BOSS OUTDOOR KITCHENS
You’ll be ‘cookin’ with gas’ in these high-end outdoor grilling areasBy Richard A. Marini STAFF WRITER
Courtesy Southwest GreensThis standalone structure was designed to fit to scale with the rest of the backyard while still being large enough to contain a fully functional outdoor kitchen.
This backyard kitchen has two levels, the lower for cooking/entertaining, the upper, a glassed-in office for working with a view.
Courtesy Lake | FlatoThis outdoor pavilion is made of materials that will withstand the weather, including a durable, tropical hardwood called Ipe used in the decking.
Courtesy Southwest GreensA four-burner grill highlights this backyard kitchen that packs a lot of pop in a small space. There’s also a ceramic smoker, a double burner and griddle unit and a warming drawer.
Courtesy Southwest GreensThis modern-looking backyard kitchen, installed in a garden home, is about 10 feet long.
With summer in full swing, the red-blooded American homeowner’s thoughts turn, naturally, to outdoor grilling. And what better way to cook like a boss than with a custom outdoor kitchen?
A built-in grill or smoker, countertops made of marble, granite or some other weatherproof material, a pergola overhead for shade, maybe a dining table or seating area with TV to watch the game. That’s the recipe for a first-class outdoor kitchen sure to impress family and friends.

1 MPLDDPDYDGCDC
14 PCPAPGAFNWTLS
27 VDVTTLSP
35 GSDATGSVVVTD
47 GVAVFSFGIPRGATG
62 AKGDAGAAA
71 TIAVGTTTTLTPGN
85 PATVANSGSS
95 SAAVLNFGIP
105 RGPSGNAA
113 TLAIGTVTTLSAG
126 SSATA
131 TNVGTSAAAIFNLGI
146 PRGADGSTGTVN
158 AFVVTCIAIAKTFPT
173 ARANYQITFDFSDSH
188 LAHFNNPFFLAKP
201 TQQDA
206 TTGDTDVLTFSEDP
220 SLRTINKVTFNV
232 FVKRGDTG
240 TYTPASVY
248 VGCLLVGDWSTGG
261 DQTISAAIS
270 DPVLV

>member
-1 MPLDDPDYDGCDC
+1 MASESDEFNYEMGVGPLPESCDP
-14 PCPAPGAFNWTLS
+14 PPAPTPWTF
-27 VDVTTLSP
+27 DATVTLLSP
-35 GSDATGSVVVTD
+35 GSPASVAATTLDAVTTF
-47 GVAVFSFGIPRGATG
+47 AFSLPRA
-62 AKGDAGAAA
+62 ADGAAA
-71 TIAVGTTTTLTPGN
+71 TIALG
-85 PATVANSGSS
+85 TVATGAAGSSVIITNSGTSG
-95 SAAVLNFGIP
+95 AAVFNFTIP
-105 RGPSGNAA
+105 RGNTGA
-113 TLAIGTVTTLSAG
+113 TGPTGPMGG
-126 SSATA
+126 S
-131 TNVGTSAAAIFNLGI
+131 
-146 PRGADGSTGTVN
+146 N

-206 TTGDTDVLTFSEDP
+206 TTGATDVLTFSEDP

When it comes to the cost, there’s no upper limit. Kevin Detmer, owner of Southwest Greens, which designs and installs outdoor kitchens, said it’s not unusual for him to work with clients who spend $100,000 on their outdoor showplace, which includes cost of construction, appliances and running gas or electric to the facility.
“But too many people think they can’t afford an outdoor kitchen,” he said. “I’ve done some that are very good looking and pretty high end for $450 to $500 per linear foot, not including the cost of appliances.”
Choosing the right materials for your backyard kitchen can mean the difference between something that lasts for years and a weathered eyesore you’ll find yourself coming up with reasons not to use.
“We like using a tropical hardwood called ipe (pronounced EE-peh) that’s grown in Central and South America,” said Rebecca Comeaux, an architect with Lake | Flato. “It’s durable and can withstand the exterior environment.”
Another popular wood used for outdoor kitchens is western red cedar, which, restained every two years or so, will retain its natural good looks while resisting water damage and decay.
It also pays to buy the best countertops you can afford. One of the most popular materials for outdoor use is granite. It’s durable and can withstand the sun and extreme heat and cold.
Another popular material is poured concrete, although Kevin Detmer makes sure he briefs his clients thoroughly.
“We never know exactly what the final product will look like,” he said. “Depending on the weather, the humidity, the temperature, the final look of a poured concrete countertop may vary from job to job.”
To protect the kitchen, including the appliances, and provided much-needed shade, the kitchen should be built under a shelter, either an open-sided arbor to allow for cooling breezes, or under the existing eaves of the home.